A link to the full article can be found here

 

New Issue: International Journal for Crime, Justice and Social Democracy

A new issue of International Journal for Crime, Justice and Social Democracy has been published today.  With authors from Brazil/Portugal, Croatia, Italy, Norway, Sweden, the United Kingdom, the United States and Australia, the journal’s global representation continues.

There are nine articles in this issue book-ended by Sandra Walklate’s “Criminology, Gender and Risk:  The Dilemmas of Northern Theorising for Southern Responses to Intimate Partner Violence”, and Aleksandar Marsavelski and John Braithwaite who provide insights into “The Best Way to Rob a Bank”.  Additionally, Matt Ball has authored one of two terrific book reviews:  Marianna Valverde’s Michel Voucault (2017).

The following articles are free to download and share.

Current Issue

Vol 7 No 1 (2018): International Journal for Crime, Justice and Social Democracy

Published: 2018-03-01

Articles

Sandra Walklate

1-14

Thiago Pierobom de Avila

15-29

Jason Spraitz, Kendra N Bowen, Louisa Strange

30-43

Tully O’Neill

44-59

Antonio Iudici, Fela Boccato, Elena Faccio

60-75

Sophie De’Ath, Catherine Anne Flynn, Melanie Field-Pimm

76-90

David Rodríguez Goyes

91-107

Ida Nafstad

108-122

Aleksandar Marsavelski, John Braithwaite

123-138

Book Reviews

139-142

143-145

View All Issues

Coercive Control Workshop and Celebration of Books

Coercive Control Workshop 

The concept of ‘Coercive Control’ as a means of making sense of the nature and extent of violence(s) in women’s everyday lives has been around since the early 1980s. However its recent revitalisation by Evan Stark has resulted in rejuvenated interest in it in the policy domain. In England and Wales an offence of coercive control was introduced in December 2015 and a recent special edition of Criminology and Criminal Justice exposes this concept and associated legal and professional practices to international interrogation. The purpose of this workshop is to examine the efficacy of the implementation of this recent legislation alongside subjecting this concept to further critical interrogation with a view to examining its potential value for other jurisdictions.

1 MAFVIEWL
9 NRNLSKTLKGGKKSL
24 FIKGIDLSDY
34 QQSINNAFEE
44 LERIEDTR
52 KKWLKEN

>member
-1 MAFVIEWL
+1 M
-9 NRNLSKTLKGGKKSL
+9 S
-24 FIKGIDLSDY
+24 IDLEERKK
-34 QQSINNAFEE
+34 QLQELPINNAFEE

Please join the Crime and Justice Research Centre and the School of Justice for a workshop on ‘Coercive Control’, with leading practitioners and academics. Following the event, there will be a Celebration of Books recently published by Crime and Justice Research Centre members.

March 15, 2018

3.00 – 5.00pm
Including light refreshments
OJW Room, Level 12, S Block, QUT Gardens Point Campus

This event requires registration.  To register, please email Brigid Xavier – brigid.xavier@qut.edu.au.  Eventbrite link to follow. 

Speakers

Kate Fitz-Gibbon
Senior Lecturer in Criminology at Monash University.

Sandra Walklate
Eleanor Rathbone Chair of Sociology at the University of Liverpool (U.K)

Rachel Neil

Principal Solicitor of the Women’s Legal Service (WLS)

 

Media discourse surrounding ‘non-ideal’ victims – The Ashley Madison data breach case

Media discourses surrounding ‘non-ideal’ victims

The case of the Ashley Madison data breach

Cassandra Cross, Megan Parker and Daniel Sansom

Abstract